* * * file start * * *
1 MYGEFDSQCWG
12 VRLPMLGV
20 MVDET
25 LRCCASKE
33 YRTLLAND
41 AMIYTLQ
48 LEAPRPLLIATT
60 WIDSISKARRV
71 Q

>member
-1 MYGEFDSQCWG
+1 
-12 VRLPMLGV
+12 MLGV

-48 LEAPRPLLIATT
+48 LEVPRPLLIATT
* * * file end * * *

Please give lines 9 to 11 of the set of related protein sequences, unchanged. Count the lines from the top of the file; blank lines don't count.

71 Q

>member
-1 MYGEFDSQCWG